Manages Parisian Family Office. Began Wall Street, 82. Founded investment firm, Native American Advisors. Member, White Earth Chippewa Tribe. Was NYSE/FINRA arb. Conservative. Raised on Native reservations. Pureblood, clot-shot free. In a world elevated on a tech-driven dopamine binge, he trades from Ghost Ranch on the Yellowstone River in MT, his TN farm, Pamelot or CASA TULE', his winter camp in Los Cabos, Mexico. Always been, and will always be, an optimist.

Friday, October 14, 2005

Refco's Death, Victor Style..........

10/13/2005Detritivores and Other Destroyers, by Victor Niederhoffer
There's something unholy about the market's reaction to every twist and turn in the Refco death dance. With every bit of news that made the company's death seem more likely, the market dropped 1% in a minute. Yes, they might go under, as did Enron. And Delphi, with $1 billion in market cap, also went under amid the change in bankruptcy laws. But how does that compare in significance to the many companies that reported 15% earnings growth this week, the three-quarters of the total that reported positive surprises, the decline in energy prices to three-month price lows, the great news from McDonalds and Alcoa, the technology breakthroughs at Apple, the paltry 0.1% rise in the core inflation rate for a fifth straight month, the differential between earnings yield and bond yields of a few percent in stocks' favor, and the fantastic performance of every other market relative to ours so far this year? Are we that bad?
It's a major, terrible tendency of market players to feast on the dead. Those who have been around recall how the market went down a fast 10% as the vultures circled around the Long-Term Capital Management collapse. Whenever the firm went in to find a buyer, the prospect couldn't wait to kick them out, to sell in front of them. That's the tradition. The same thing happened with Baring's collapse, and I well remember how the U.S. market stopped dead in its tracks the week of Oct.. 19, 1987, and how it dropped 5% whenever there seemed any likelihood that the British government would hold the U.S. underwriters to their pre-crash commitments on British Petroleum.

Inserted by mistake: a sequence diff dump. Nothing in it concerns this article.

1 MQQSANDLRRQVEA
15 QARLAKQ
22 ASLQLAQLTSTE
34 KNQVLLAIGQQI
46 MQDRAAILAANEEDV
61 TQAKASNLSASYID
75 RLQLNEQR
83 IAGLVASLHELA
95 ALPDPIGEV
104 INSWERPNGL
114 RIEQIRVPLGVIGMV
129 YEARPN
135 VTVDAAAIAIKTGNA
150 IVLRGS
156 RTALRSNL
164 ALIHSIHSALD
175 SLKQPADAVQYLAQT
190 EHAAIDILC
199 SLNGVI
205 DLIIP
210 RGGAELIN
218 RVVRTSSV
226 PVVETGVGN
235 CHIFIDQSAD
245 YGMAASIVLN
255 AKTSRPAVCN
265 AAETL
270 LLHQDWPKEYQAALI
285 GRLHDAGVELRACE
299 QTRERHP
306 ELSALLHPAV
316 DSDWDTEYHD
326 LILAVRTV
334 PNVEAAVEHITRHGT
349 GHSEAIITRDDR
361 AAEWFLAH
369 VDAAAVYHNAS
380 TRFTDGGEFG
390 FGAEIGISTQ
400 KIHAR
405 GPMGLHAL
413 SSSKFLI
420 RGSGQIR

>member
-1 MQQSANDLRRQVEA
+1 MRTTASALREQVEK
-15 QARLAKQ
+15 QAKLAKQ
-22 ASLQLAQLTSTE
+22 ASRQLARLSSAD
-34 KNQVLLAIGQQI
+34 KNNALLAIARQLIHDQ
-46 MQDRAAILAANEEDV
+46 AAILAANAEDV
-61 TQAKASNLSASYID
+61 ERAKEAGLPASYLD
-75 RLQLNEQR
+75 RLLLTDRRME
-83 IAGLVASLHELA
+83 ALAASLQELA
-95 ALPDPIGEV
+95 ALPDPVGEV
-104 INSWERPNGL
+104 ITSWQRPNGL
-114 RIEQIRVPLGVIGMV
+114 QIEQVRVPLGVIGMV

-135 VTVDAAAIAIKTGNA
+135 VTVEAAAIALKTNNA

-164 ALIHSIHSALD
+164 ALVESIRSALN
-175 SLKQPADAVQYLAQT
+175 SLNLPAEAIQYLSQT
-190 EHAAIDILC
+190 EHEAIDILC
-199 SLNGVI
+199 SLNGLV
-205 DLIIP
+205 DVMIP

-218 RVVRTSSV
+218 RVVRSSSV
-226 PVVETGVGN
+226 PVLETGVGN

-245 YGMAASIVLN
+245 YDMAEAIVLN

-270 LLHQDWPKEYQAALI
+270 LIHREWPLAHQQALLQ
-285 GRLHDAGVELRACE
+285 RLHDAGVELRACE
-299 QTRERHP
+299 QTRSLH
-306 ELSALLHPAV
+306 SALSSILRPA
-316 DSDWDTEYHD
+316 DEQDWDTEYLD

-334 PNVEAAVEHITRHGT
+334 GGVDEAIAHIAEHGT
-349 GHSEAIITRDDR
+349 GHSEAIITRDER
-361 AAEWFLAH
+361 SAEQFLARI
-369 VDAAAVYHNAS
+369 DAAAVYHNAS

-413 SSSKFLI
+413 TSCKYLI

History abounds with these paralyses caused by death. In Henry Clews's classic books on Wall Street, he describes how Governor Flowers was the leader of the bull claque, and when the homely rustic died, the market ''dropped to zero.'' The reaction to all the rumors planted about ''Doctor'' Greenspan's death or, it is hoped, retirement are another horse from the same shed. And this must be quantified.
Detritivores and reducers play a key role in the ecosystem by recycling nutrients and minerals that couldn't otherwise be used by organisms. About 90% of the organic material in the forest is recycled only when it is dead and the bacteria and worms take over. Vultures and crabs are specialized to ingest decaying matter. It's disgusting to see them on the road or shore, the same way it is to have your counterparts watch over you like a hawk or vulture to see if you're near death, try to precipitate it, and then with no risk of their own, eat your fixed remains. Such is so common in markets.
The general principle here is that the inflexible and the slow-moving are easy prey for those who are flexible. The principle reaches its ultimate expression and a terrible realization in the case of market death.
One of the rumors that constantly swept the floor this week was that a certain firm was intimately involved in some way in the Refco debacle. The surfacing of this rumor was usually good for a quick quarter-percent decline in the market. Thank goodness the rumor was squelched -- and yes, it was false, and the presumed dead will rise, and it's ill waiting for dead man's shoes.

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